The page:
Behavioral Psychology and Social Media Marketing
Behavioral psychology is one of the first things that they teach you when you go into college. It’s introductory psychology, and it’s pretty simple to understand. People are peculiar. Trying to understand what makes them behave can drive you absolutely batty so you may as well give up on that. Trying to figure out why you didn’t make the sale or what causes people to bounce right off of your site can be balanced in the confines of using behavioral psychology in your social media updates.
Ok, Psychology 101. Pretty simple, and, if I had half a brain I would have started all of these social media psychology posts with this one, but I didn’t. Alas, it was not to be. However, I can make up for it by showing you some pretty neat things that you can do to determine someone’s behavior in social media that will drive traffic right to your site.
What Is Behavioral Psychology
I’ll start with this:
“Give me a dozen healthy infants, well-formed, and my own specified world to bring them up in and I’ll guarantee to take any one at random and train him to become any type of specialist I might select — doctor, lawyer, artist, merchant-chief and, yes, even beggar-man and thief, regardless of his talents, penchants, tendencies, abilities, vocations, and race of his ancestors.”
John Watson believed that behaviors could be trained or changed given a certain time limit and scenario that he could control. Behaviorism also known as behavioral psychology, is a theory of learning based upon the idea that all behaviors are acquired through conditioning. Conditioning occurs through interaction with the environment. Behaviorists believe that our responses to environmental stimuli shapes our behaviors.
I believe that this is the key to someone who is looking to attract traffic from social media.
So you’re not getting that much traffic and people aren’t noticing you right now on social media? By using conditioning methods you can grab people’s attention over time. That person that never knew you existed 3 months ago, just by seeing your updates on a regular basis, can become conditioned to visit or share because when they actually see you over and over on a social platform, that means they are interacting with your environment. Maybe they’re not actually interacting with your updates, but they ARE seeing them.
Conditioning variables like these prove that, over time, people’s behavior’s can change. That person that never gave you a second glance 3 months ago, could start to interact with you by sharing. Perhaps a couple of months after that (and maybe not that long), that person will eventually become a regular visitor and share-er to your site.
That’s the softer side of behavioral psychology. On a stronger note, studies have shown that you can change the way someone does a task, ie, sharing a post and interacting, and even purchasing something from you, regardless of their personality or thoughts. It just takes conditioning.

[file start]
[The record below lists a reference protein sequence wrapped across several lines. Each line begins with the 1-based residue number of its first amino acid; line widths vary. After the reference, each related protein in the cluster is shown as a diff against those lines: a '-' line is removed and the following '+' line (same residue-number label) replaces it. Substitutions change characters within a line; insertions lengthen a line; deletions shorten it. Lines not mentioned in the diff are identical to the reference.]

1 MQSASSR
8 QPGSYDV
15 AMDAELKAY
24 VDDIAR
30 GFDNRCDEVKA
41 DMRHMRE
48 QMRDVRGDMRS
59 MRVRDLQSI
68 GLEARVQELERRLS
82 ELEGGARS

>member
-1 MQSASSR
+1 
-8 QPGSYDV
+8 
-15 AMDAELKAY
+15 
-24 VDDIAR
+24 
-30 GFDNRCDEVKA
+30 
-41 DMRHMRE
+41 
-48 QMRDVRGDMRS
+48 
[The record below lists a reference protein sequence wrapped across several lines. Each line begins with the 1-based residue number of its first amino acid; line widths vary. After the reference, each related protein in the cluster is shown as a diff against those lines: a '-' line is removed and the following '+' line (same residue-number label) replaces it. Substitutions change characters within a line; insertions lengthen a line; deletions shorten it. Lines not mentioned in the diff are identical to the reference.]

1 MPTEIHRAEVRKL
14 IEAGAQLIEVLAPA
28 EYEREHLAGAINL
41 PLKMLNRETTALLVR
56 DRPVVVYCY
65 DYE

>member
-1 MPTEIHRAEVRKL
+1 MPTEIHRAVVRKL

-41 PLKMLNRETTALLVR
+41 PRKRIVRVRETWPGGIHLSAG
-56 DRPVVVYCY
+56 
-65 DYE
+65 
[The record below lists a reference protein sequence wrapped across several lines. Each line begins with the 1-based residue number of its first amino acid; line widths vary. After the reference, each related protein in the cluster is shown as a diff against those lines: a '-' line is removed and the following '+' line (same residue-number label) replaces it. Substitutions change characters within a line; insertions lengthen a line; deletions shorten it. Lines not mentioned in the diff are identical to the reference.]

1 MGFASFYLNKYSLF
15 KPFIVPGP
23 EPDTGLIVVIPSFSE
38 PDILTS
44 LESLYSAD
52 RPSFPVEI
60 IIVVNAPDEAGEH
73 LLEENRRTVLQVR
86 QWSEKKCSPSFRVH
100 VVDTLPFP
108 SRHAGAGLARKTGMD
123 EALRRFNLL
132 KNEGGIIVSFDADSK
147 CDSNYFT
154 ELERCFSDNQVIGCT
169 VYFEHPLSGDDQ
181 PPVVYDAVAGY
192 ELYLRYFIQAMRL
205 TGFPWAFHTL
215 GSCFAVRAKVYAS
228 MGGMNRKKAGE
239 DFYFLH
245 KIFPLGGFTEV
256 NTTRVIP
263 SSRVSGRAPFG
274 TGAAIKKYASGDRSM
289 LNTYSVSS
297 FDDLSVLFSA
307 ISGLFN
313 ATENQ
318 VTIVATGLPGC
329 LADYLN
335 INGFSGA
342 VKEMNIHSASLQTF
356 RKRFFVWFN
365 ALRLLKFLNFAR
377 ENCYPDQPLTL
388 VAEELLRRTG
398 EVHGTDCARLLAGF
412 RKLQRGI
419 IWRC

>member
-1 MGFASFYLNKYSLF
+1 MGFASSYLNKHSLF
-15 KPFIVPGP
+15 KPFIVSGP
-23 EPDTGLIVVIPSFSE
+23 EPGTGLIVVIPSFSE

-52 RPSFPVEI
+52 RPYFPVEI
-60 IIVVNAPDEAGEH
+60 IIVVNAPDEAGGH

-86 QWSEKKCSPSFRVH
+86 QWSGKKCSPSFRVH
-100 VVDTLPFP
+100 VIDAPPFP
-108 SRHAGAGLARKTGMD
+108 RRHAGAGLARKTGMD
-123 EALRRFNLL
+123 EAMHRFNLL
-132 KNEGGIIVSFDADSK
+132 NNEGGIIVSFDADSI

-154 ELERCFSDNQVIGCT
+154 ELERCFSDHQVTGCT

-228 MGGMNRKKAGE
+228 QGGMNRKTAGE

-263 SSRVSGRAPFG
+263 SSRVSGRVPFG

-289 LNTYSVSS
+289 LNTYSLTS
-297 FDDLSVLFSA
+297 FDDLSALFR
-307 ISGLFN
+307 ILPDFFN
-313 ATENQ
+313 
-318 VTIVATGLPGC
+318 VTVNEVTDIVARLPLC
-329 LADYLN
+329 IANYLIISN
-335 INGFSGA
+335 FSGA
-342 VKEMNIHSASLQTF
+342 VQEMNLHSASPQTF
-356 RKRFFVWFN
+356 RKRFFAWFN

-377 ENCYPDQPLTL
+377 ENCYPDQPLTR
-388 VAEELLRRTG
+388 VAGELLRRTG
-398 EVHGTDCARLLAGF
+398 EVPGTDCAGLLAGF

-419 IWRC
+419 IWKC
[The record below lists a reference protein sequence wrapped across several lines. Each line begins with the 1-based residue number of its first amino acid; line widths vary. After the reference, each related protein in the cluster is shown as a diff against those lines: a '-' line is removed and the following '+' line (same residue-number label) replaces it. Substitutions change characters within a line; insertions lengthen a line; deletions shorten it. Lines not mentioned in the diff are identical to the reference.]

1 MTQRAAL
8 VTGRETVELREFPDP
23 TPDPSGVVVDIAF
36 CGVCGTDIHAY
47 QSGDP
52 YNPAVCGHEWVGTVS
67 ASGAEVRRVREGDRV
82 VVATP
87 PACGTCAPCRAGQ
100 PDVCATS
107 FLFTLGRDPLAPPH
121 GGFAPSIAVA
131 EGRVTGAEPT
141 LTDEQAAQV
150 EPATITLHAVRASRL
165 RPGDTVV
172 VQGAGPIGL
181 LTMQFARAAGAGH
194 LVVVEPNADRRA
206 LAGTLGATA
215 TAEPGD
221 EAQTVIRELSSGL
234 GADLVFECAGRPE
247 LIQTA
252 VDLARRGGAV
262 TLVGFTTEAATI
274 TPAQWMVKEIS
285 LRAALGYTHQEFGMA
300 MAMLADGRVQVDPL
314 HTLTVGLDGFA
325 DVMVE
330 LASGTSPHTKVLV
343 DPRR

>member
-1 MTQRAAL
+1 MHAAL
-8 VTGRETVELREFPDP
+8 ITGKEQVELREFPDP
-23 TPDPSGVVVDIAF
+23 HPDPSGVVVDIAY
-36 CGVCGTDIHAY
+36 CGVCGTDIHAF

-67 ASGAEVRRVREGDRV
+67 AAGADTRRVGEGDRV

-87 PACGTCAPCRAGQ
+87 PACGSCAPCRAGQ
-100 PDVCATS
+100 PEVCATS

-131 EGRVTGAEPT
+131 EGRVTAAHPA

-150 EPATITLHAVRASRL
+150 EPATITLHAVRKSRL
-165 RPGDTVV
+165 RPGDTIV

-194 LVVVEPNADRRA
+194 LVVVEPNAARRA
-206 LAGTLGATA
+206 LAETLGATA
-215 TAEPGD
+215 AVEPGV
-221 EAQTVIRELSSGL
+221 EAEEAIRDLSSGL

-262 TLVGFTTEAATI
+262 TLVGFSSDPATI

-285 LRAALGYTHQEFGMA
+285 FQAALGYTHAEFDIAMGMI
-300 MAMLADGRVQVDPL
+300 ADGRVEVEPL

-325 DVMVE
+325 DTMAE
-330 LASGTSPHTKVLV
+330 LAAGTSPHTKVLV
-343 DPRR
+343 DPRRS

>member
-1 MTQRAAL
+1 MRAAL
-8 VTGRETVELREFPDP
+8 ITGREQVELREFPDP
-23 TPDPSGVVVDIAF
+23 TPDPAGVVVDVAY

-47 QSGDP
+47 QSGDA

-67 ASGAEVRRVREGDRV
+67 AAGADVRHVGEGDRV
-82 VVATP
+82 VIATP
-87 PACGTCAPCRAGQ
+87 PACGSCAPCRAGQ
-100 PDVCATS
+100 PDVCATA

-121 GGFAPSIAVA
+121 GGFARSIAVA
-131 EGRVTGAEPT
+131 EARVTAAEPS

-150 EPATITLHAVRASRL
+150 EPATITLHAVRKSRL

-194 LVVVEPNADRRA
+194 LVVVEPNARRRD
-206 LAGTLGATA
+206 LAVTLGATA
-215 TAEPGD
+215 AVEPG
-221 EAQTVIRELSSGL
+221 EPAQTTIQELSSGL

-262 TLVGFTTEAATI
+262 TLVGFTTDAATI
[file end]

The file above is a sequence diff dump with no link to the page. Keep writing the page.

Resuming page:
Remember Pavlov’s dog? NO, I’ve got one better…remember that show on The Office where Jim would turn off his computer and it would make a dinging noise, and every time the computer dinged, he gave Dwight a mint? After many different times of doing this, Jim finally turned his computer off, it dinged, and, because Jim had changed his behavior, Dwight automatically stuck out his hand for the mint that wasn’t there. He even told the camera that his breath felt bad!
That’s conditioning. Over and over. Repetition. This is also called classical conditioning, and one I want to focus on today.
Classical Conditioning & Social Media
Having no other option but repetition, your social strategy can be stripped down to something as simple as this. Now you don’t have a bell, or a mint to give them when they hear the bell, but in a sense, you have something similar.
The Bell & The Reward
The bell is the thing in social media that will get their attention. As you already know, if you’ve read my social media psychology posts, that getting the attention of the potential visitor is key to driving traffic. The reward is great content.
I see classical conditioning at play every day in social media. A great guy and my new friend, Mark Traphagen, displays this every day. What I mean is, people of his status on social media didn’t get there overnight. Even though Mark has only missed the first 3 days of Google Plus, it’s pretty safe to say that he didn’t get the interactive social media following overnight.
It comes with consistent posting and consistently providing great information for the followers. The result, happy and interactive readers that literally jump to talk to this man because of his expertise.
Can you create authority? Sure. Many people have done it. You can create authority on social media one of two ways. You can be a great content marketing curator, which basically means you search for great content that others have written, or you can be the content manufacturer. Either way, you still end up knowing your stuff. Although the content manufacturer usually ends up with the bigger following, there is no demise in sharing someone else’s articles that you feel are worthy of sharing.
The End Result
Using behavior in social media is simply taking advantage of the bell. It’s already there. There are social platforms all over the internet that have created a personalized soap box just for you to shout from. It’s just up to you on what you shout. Make it good, make it consistent, and give it time. You can’t change someone’s behavior overnight. With time, trust forms and contacts are made and friendships are formed. That’s when authority evolves. In all actuality, unless you’re a superstar already, the authority doesn’t come from the website itself, but the social platform. Make what you say from it count.
Behavioral Psychology and Social Media Marketing